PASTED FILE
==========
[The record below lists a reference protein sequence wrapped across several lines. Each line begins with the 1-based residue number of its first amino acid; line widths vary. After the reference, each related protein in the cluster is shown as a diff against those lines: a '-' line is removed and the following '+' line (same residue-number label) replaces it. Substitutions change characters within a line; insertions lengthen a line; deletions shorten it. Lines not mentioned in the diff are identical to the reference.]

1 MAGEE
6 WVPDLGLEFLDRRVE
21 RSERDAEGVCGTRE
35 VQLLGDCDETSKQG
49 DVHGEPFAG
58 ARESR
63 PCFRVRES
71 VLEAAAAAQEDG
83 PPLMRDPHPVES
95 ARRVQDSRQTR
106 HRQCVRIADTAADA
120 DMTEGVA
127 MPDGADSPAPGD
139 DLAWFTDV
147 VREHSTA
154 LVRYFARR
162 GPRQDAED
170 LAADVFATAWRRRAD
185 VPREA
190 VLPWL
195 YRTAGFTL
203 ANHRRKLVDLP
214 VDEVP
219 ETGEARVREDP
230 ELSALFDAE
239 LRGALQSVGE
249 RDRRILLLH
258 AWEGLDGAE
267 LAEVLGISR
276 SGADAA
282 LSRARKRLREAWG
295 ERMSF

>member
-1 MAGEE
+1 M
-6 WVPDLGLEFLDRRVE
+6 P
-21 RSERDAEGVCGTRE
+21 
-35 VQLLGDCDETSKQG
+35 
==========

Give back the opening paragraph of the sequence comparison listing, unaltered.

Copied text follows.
[The record below lists a reference protein sequence wrapped across several lines. Each line begins with the 1-based residue number of its first amino acid; line widths vary. After the reference, each related protein in the cluster is shown as a diff against those lines: a '-' line is removed and the following '+' line (same residue-number label) replaces it. Substitutions change characters within a line; insertions lengthen a line; deletions shorten it. Lines not mentioned in the diff are identical to the reference.]